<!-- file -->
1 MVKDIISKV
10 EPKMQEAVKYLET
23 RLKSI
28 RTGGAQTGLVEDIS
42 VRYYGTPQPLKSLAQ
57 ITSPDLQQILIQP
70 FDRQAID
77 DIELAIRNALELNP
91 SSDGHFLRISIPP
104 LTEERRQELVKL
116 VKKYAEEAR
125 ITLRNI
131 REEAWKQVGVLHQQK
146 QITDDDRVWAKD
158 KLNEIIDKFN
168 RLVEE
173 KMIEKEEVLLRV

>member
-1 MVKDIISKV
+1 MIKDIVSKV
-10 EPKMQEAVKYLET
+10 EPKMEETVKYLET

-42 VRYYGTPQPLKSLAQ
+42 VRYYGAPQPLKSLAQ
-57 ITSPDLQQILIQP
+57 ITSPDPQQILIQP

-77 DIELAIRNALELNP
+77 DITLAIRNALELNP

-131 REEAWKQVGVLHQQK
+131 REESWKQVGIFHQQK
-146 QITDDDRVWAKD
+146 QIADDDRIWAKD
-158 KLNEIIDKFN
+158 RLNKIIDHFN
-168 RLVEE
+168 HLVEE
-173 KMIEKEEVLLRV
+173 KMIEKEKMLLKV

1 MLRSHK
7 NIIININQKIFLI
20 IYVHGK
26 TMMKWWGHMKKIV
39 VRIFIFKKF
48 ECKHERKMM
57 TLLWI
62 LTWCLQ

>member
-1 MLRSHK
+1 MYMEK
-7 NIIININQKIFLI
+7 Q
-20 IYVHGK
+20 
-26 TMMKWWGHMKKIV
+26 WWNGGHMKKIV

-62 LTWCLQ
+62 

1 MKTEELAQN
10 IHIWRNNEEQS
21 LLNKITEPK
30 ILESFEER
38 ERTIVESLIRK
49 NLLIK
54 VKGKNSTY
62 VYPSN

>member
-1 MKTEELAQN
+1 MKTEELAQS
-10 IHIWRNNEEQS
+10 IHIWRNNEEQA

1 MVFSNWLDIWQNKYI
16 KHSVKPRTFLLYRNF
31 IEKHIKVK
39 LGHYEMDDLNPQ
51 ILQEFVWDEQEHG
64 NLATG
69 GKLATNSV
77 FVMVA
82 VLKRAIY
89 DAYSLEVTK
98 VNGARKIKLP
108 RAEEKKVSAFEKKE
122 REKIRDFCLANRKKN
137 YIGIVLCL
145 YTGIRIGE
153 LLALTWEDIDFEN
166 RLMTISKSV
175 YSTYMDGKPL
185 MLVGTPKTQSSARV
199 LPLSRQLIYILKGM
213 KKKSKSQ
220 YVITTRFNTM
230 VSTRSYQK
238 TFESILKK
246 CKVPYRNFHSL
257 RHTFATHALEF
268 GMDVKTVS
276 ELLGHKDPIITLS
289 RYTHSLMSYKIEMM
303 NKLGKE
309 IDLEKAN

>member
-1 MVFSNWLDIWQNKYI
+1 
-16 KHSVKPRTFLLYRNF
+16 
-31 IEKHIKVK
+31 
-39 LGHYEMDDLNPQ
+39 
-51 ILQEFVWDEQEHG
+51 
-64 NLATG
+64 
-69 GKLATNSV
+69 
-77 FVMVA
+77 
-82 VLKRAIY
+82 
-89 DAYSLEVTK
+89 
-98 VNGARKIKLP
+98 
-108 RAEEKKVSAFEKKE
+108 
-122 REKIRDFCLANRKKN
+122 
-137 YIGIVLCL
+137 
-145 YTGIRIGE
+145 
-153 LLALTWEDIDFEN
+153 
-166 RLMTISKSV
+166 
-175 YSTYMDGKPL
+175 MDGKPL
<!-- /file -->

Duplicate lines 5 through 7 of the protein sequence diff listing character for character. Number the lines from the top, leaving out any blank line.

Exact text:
42 VRYYGTPQPLKSLAQ
57 ITSPDLQQILIQP
70 FDRQAID